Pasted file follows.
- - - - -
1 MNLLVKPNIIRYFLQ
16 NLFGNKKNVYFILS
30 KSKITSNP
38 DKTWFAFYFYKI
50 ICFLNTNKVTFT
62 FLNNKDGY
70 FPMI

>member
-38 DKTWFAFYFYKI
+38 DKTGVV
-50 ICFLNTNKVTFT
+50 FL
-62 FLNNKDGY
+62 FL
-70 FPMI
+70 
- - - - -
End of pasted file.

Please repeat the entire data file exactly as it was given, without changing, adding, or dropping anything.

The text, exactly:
1 MNLLVKPNIIRYFLQ
16 NLFGNKKNVYFILS
30 KSKITSNP
38 DKTWFAFYFYKI
50 ICFLNTNKVTFT
62 FLNNKDGY
70 FPMI

>member
-38 DKTWFAFYFYKI
+38 DKTGVV
-50 ICFLNTNKVTFT
+50 FL
-62 FLNNKDGY
+62 FL
-70 FPMI
+70 